Texas REALTORS® Supports Three Constitutional Amendments

Ten proposed constitutional amendments are on the ballot statewide. Many jurisdictions also have municipal elections, bond issues, and other local initiatives on the ballot. Texas REALTORS® has endorsed three of the statewide propositions because of its benefits for real estate consumers and property owners.

  • Proposition 2, which supports water infrastructure;
  • Proposition 3, which provides a temporary property tax exemption to owners in areas declared disasters; and
  • Proposition 8, which provides funding for flood mitigation infrastructure.

Below is a further analysis of why they have taken a position of support. The association has not taken a position on the other seven proposed amendments. Visit TexasRealtorsSupport.com to learn more about all 10 constitutional amendments … and share this flier to promote these REALTOR®-supported propositions.


Proposition 2: What you’ll see on the ballot
“The constitutional amendment providing for the issuance of additional general obligation bonds by the Texas Water Development Board in an amount not to exceed $200 million to provide financial assistance for the development of certain projects in economically distressed areas.”

What it does
Proposition 2 would let the Texas Water Development Board sell bonds, the proceeds of which would be used to encourage building water supply and wastewater facilities in economically distressed cities.

Proposition 2 would provide essential financing for necessary water and wastewater infrastructure projects in economically distressed areas of Texas. The Economically Distressed Areas Program (EDAP) needs to be replenished if it is to continue funding existing projects and support future projects for communities that otherwise could not afford access to safe water.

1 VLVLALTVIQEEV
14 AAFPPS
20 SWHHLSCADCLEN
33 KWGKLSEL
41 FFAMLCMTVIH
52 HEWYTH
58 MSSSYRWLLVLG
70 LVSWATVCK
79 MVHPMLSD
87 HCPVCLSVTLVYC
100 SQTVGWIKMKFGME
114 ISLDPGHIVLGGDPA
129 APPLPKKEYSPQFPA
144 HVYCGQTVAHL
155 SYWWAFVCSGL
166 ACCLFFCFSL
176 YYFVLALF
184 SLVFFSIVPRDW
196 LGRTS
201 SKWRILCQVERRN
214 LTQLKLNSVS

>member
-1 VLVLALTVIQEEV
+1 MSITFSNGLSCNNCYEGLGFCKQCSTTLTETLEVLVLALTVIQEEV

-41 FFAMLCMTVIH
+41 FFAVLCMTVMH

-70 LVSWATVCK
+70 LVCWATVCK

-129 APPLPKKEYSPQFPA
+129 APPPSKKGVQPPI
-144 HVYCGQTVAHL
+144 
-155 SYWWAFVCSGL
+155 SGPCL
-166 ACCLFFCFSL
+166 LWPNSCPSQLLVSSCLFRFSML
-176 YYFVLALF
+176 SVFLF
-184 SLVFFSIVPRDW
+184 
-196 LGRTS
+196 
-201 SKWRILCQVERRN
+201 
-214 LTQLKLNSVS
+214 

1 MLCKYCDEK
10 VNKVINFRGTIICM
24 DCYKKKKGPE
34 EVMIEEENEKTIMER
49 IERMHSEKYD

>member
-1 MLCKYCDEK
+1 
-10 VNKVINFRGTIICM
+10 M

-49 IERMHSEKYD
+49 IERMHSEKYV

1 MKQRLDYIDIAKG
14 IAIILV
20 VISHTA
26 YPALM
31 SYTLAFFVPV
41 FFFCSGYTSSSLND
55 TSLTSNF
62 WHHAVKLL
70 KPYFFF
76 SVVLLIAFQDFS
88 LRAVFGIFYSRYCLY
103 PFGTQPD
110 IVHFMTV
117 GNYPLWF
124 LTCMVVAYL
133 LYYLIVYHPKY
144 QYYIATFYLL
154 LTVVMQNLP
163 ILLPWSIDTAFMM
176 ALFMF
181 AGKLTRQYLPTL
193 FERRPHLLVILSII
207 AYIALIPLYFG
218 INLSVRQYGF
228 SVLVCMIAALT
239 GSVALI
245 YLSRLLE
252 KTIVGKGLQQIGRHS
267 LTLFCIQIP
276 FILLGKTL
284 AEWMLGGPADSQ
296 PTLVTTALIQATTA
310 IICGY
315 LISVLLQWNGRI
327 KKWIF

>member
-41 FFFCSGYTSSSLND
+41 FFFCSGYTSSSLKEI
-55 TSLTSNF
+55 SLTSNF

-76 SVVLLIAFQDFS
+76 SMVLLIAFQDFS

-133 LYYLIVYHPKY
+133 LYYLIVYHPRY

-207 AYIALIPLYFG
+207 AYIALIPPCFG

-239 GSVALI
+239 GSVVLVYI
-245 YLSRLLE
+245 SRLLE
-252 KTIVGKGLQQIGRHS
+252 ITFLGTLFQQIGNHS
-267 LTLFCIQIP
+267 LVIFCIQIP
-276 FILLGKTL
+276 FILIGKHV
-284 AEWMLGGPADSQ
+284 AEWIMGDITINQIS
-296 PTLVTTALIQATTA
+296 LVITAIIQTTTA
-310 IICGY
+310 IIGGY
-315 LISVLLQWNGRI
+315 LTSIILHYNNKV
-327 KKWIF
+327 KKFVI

While the costs of water infrastructure are high, it is critical that Texans have access to water that meets state standards. Financing some of these costs through bond issues would allow for greater and more reliable funding over a longer period of time. Using general revenue to support EDAP and water infrastructure development would strain available resources without providing the long-term benefits of a bond issuance, which allows expenses to be funded in a more flexible manner.


Proposition 3: What you’ll see on the ballot
“The constitutional amendment authorizing the legislature to provide for a temporary exemption from ad valorem taxation of a portion of the appraised value of certain property damaged by a disaster.”

What it does
Following a disaster, as declared by the governor, Proposition 3 would provide a temporary property tax exemption for property owners.

Proposition 3 is necessary to enable the Legislature to pass laws entitling individuals to a temporary tax exemption for properties damaged by a disaster.

Under HB 492, the enabling legislation that would take effect if Proposition 3 was approved by the voters, such an exemption would give taxing units a less expensive, easier to administer, and more easily understood method for providing relief to taxpayers harmed by a disaster than does the current method of disaster reappraisal. Under current law, a taxing unit may, but is not required to, authorize property reappraisal after a disaster. Many choose not to allow reappraisals. If a taxing unit does allow reappraisals, appraisal districts must use extensive time and resources to personally examine damaged property and appraise its value. The current statute’s language and unspecified timeline are vague and have led to confusion for taxing units, appraisers, and property owners.